A Mother's Work: Primula by Dreamflower

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Story Notes:

Frodo is nine-- or the equivalent to a Man-child of six.


The clock on the wall, a gift from Drogo’s cousin Bilbo, whirred and clicked. The little doors opened, and the tiny Dwarf popped out and struck the bell with his miniscule hammer. Eleven strokes. Primula sighed, put down her knitting, and made her way to Drogo’s study.

“G-E-R-O-N-T-I-U-Eth” came a childish voice.

Drogo chuckled, and Frodo frowned. “It’th not funny, Papa!” There was an intake of breath, and then Frodo said forcefully “Gerontiussssss!”

Primula, peeking through the open door stifled her laughter, as Drogo wiped his face. Frodo had recently lost two front teeth, and was very frustrated by his consequent lisp. When he concentrated very hard, he could still produce the “s” sound, but the result was usually a spray of spittle, with no front teeth to contain it.

“I see,” she said sternly, “that the two of you have lost track of time over lessons again. Rory and Gilda expect us to elevenses, you know, and we are already late!”

Now she laughed at the way they scrambled. Being late for a meal was no small thing for a hobbit. Luckily, her brother’s apartment was only a short distance down the sloped passage from their own.

Still, she needn’t have worried. They had not yet begun to eat, though the food was ready on the sideboard in the Master’s private dining room. Rory’s older son Saradoc and his wife Esmeralda had yet to show up. Merimac was standing by the sideboard, and attempting to snatch a scone, only to be foiled by a slap from his mother’s hand.

“Merimac Brandybuck! You are no growing lad; we’ll wait till all are here!” said Menegilda sternly. She turned to the new arrivals. “Good morning, Primula, Drogo! How are you today, Frodo?” she asked, reaching down.

He gave her a hug. “I’m fine, Auntie Gilda!” He paused, “Oh, and how are you?”

She hugged him back firmly. “I am very fine indeed, Frodo. Especially now that you are here!”

He grinned “Tho--I mean-- SO we can eat?”

She blinked, and used a finger to wipe her eye, “Almost! But we still must wait for--ah! Here they are now!”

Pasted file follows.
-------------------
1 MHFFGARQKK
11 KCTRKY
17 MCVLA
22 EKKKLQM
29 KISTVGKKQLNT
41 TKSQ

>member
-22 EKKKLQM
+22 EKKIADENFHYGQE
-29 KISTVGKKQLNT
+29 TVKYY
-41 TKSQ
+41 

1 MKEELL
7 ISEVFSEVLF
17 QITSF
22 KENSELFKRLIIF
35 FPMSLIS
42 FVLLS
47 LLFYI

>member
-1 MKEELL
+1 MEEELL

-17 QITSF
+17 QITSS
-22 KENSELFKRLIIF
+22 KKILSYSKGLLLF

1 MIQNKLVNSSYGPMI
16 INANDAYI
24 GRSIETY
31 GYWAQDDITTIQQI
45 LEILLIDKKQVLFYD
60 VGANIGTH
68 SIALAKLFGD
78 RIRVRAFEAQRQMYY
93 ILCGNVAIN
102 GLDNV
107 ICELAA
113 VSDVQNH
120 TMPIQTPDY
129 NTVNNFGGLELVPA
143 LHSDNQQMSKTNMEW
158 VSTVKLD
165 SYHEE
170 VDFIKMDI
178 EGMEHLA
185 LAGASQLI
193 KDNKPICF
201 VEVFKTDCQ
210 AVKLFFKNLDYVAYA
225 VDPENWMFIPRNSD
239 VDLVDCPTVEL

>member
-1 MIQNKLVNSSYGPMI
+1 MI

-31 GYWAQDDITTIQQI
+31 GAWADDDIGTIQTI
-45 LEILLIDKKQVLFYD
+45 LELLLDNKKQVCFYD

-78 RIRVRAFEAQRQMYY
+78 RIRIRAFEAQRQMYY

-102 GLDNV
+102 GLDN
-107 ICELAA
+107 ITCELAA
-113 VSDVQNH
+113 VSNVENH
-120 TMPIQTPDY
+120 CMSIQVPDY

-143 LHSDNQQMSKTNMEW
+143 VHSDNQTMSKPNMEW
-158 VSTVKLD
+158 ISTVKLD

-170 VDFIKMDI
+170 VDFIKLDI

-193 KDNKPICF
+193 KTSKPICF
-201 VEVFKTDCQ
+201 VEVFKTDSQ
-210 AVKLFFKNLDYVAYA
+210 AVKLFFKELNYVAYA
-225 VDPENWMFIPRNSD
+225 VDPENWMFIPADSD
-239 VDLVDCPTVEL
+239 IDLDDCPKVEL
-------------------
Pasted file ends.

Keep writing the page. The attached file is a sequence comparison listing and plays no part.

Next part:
Saradoc and Esmeralda entered hand in hand, with apologies, but no explanations, for their lateness. At Gilda’s arched eyebrow, both of them blushed fiercely, and the other adults all chuckled knowingly. Frodo looked puzzled. “What’th tho funny?” he demanded.

Merimac swooped him up, tickling. “It’s very funny, don’t you think, for Sara to be late for a meal?”

Frodo stopped his squirming and giggling, and said in an unsatisfied tone, “If you thay tho, Uncle Mac!” For he used the courtesy titles with his adult cousins.

“I do ‘thay tho’, little Frodo-worm!”

“I’m not a worm!” was the indignant response.

“You thquirm like a worm!” He tickled the lad once more.

“*Thtop that!” Frodo squealed.

“ ‘Thtop what?”

Frodo took a very deep breath. “SSSSStop ssssaying that!” he said forcefully.

Merimac put his cousin down abruptly, and took out a handkerchief to wipe his face. The laughter in the room was all directed at him now. He shook his head ruefully. Bested by a nine-year-old!

Primula openly grinned. Frodo had not necessarily meant to spray his cousin’s face, but it was quite funny to see.

“That’s enough,” said Rory. “We shouldn’t let the food get cold.”

Soon they were all seated round the table busily eating. Primula kept an eye on Frodo’s plate, making sure he took some of the meats and vegetables on the sideboard, and did not load up with only sweets or mushrooms. He was quite greedy, especially, for mushrooms, and had to be reminded not to get more than his fair share. He was also going through a bit of a growth spurt--she noticed him taking his plate back for fourths, and smiled to herself. It was wonderful to see him with such an appetite.

Meanwhile she was conversing with Esmeralda, on her other side. Sara and Esme had been married nearly three years now, and she and Primula had become very good friends. She knew Esme’s older sisters much better of course--Primrose and Peridot had been her best friends all her life, after all, though she saw them much less often now they were grown. She gave a tiny sigh at the thought of their eldest sister Pearl, who’d been killed in a fall from a pony long ago, and then shook the melancholy thoughts away.

The two were discussing a bit of knitted lace Primrose had sent her sister, which Esmeralda was wearing at her throat. It was in a pattern Primula was unfamiliar with, and she wondered if Primrose would send it to her.